If I had to estimate, I’d say 20% of my subscribers release music on a regular basis. (I don’t have data to back that up. It’s just a gut feeling.)
There are plenty of reasons why people don’t release music, but there’s one in particular I want to tackle (and also offer a solution).
FEAR seems to be behind a lot of it. It goes by many names. Stalling. Procrastination. Perfectionism. It all boils down to being afraid to put yourself out there, to be vulnerable.
Trust me, I get it.
The internal discussion goes something like this: “What if I finish this project, put it out there, and everyone says it’s terrible?”
That’s a legit question!
And while you can never know with 100% certainty that your work will be well-received, there are things you can do to give yourself much better odds. One thing in particular: Ask for feedback.
You don’t have to wait until you release the project for the world to see to get feedback. You can (and should) work feedback into your process, every step of the way if possible.
This is especially true if you are relatively new to the world of recording and releasing music. There are people out there who can listen to your latest song, your latest recording, or your latest mix, and because they have a greater depth of experience than you, they can hear things in the song that you simply can’t.
They can help you smooth out the rough edges, deal with some of the glaring issues, and make the project sound twice as good (if not more).
It doesn’t take long, but it DOES take courage. Real, honest feedback can be painful. But wouldn’t you rather hear about the problems while you still have time to do something about them? Wouldn’t that be infinitely better than discovering all the problems after you’ve released the music to the world?
If soliciting feedback from someone you trust is not a part of your regular process, it should be. Make that single change, and your projects will improve immediately.
Now, I do have an offer for you. If you trust my ears and taste when it comes to songwriting, recording, and mixing, I would love a chance to critique some of your work. I’ve written, recorded, and mixed hundreds of songs. I’ve dealt with every kind of problem you can think of, and I can help you and your song.
Normally I charge $35 to do an audio critique of one song. Today I’ve created a Critique 3-Pack, where you can get three critiques for the price of two.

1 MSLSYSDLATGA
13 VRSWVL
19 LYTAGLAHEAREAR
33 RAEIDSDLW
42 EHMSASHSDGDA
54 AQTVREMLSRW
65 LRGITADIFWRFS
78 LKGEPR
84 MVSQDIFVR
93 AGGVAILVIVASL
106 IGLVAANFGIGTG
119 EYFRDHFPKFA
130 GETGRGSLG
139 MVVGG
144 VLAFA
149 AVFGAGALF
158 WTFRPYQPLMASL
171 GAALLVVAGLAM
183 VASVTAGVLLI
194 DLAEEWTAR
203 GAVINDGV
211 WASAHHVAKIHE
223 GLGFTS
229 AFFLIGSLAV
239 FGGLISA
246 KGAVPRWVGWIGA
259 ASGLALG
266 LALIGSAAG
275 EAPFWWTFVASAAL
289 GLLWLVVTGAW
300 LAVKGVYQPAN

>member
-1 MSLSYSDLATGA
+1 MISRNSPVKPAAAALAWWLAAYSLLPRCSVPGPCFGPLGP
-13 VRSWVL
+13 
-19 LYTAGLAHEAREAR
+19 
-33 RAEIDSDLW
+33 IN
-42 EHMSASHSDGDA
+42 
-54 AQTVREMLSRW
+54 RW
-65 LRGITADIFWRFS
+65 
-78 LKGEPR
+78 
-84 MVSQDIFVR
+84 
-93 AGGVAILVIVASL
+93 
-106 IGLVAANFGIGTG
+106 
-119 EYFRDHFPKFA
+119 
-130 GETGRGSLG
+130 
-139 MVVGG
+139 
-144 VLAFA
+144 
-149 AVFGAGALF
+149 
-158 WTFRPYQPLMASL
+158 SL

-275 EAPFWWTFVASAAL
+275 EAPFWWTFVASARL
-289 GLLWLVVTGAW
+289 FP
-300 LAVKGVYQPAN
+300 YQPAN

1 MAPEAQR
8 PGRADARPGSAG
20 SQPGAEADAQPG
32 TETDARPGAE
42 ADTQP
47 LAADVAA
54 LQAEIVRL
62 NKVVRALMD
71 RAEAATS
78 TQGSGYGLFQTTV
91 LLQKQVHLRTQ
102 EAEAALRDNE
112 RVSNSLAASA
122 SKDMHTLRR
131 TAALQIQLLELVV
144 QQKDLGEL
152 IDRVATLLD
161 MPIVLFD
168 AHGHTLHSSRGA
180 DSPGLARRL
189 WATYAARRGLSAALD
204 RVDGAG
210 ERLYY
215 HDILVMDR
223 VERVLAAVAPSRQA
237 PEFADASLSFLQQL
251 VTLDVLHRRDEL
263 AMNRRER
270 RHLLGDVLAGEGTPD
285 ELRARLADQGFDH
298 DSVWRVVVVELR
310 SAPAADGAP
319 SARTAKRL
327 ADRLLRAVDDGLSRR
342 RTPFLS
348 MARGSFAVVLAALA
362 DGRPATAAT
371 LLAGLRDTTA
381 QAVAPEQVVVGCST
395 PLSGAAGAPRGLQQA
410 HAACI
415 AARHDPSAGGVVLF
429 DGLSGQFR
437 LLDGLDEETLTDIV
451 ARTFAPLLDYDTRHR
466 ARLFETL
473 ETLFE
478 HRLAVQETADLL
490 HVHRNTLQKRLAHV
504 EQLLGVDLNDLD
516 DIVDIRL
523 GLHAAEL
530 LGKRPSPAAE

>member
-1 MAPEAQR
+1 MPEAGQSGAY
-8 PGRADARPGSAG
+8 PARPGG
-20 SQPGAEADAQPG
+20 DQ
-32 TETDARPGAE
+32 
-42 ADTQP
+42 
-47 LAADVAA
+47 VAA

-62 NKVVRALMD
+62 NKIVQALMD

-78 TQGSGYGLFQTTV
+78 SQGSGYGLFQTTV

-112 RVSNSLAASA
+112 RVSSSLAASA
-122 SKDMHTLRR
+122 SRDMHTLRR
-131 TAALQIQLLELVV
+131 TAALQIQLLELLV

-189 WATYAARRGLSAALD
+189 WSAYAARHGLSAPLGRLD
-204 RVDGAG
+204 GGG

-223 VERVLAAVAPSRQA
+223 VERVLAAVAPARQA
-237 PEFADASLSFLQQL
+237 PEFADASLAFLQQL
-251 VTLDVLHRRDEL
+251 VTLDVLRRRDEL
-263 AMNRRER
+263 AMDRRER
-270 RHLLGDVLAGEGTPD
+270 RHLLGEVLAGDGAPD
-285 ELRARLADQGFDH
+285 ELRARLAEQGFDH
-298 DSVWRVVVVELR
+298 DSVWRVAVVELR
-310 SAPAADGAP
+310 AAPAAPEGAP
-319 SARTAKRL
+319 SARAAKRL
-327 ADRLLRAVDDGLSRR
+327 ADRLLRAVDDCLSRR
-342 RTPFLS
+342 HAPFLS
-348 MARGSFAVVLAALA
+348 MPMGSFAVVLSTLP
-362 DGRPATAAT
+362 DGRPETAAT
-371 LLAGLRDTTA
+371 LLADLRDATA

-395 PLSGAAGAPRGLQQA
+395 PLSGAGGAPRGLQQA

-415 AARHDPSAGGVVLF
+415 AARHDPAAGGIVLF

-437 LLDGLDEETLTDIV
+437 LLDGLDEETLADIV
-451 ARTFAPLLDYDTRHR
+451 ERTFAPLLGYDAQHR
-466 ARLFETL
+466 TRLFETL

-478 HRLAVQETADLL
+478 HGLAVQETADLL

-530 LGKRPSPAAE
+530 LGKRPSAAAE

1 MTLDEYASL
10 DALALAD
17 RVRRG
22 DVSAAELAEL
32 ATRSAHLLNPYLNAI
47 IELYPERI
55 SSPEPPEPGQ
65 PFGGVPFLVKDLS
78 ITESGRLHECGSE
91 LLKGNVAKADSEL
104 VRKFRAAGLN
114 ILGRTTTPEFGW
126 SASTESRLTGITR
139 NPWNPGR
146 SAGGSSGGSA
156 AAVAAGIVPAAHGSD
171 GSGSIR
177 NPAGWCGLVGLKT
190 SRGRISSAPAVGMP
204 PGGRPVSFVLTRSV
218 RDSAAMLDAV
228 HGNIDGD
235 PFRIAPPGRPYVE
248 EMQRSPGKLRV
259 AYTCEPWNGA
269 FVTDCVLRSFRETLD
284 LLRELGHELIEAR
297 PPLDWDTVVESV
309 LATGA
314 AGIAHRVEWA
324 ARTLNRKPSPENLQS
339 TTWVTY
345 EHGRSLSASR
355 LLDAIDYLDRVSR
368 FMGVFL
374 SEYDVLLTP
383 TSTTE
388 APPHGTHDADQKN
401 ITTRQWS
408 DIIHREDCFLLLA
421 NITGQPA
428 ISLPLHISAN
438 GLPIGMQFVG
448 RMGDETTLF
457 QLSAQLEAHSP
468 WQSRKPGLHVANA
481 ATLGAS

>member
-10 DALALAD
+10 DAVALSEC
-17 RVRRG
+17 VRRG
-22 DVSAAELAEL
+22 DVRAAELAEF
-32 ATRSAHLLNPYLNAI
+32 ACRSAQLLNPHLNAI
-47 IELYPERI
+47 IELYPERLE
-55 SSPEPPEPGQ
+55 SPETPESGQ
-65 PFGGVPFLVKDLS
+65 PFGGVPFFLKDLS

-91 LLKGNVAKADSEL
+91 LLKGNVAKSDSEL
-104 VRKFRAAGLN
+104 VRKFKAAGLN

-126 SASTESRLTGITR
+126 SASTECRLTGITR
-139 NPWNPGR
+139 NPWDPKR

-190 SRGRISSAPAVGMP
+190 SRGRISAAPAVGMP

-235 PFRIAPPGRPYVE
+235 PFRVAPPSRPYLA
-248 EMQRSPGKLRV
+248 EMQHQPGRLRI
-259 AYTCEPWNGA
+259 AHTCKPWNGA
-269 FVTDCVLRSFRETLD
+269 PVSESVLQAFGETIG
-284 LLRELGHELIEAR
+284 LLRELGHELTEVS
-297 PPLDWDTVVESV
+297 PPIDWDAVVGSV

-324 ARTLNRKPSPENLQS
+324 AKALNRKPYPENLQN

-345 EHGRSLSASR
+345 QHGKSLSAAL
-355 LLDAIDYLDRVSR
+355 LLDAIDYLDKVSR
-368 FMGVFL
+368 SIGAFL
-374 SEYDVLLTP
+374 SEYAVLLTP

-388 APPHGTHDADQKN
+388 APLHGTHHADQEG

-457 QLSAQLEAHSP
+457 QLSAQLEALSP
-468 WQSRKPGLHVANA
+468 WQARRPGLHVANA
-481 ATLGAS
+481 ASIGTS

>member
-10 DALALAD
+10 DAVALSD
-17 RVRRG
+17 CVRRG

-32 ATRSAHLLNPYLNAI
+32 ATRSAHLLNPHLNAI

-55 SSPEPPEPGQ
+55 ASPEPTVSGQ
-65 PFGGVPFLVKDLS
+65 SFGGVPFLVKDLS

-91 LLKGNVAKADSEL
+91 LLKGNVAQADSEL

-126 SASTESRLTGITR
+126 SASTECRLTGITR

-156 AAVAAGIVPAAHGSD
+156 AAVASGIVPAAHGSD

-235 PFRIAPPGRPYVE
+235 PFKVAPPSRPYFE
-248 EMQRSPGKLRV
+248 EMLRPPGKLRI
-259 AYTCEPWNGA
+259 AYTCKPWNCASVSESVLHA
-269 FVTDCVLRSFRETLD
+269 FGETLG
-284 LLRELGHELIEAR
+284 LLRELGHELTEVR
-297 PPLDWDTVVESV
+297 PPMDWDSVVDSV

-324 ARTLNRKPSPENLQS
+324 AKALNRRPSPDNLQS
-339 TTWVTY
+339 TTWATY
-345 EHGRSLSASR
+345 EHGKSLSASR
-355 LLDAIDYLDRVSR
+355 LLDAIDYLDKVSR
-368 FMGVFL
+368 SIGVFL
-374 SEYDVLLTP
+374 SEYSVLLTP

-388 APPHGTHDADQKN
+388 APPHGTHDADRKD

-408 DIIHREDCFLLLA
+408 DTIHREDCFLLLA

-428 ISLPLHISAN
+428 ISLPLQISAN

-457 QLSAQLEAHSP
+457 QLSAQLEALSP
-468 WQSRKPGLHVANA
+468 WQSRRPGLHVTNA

Since there are only so many hours in the day, I need to put a cap on how many of these I can commit to. That means I only have a set number I can sell. Once they’re sold out, you won’t be able to buy them anymore.
Here are a couple ways you can use these critiques:
- Have me critique your three latest mixes.
- Have me critique the latest song you wrote
- Have me critique the drum recording you did last week
- Combine the 3 critiques into a series of critiques, where I critique your initial mix of a song AND your “Mix 1” AND your “Mix 2.” (This is my personal favorite, because we get down into the nitty gritty and really make huge strides on the quality of the mix.)
All you have to do is:
- Click the link below.
- Place your order.
- Save the email you receive.
- Send me your songs to critique whenever you are ready.
I’ve set aside time every week for these critiques. And remember, there are only a limited number of these 3-Pack bundles available. Once they’re gone, they’re gone. I may bring them back in the future, but it won’t be for a while.
Home Studio Corner
P.S. Ben Holmes has hired me to do more critiques than I can remember. Here’s what he had to say about the experience:
“Being able to have my tracks critiqued enabled me to take them to the next level. The ‘second pair of ears’ from a trusted advisor meant that when I thought my tracks were finished the areas still needed work we highlighted so I could correct them and the final release sound as good as professional releases.“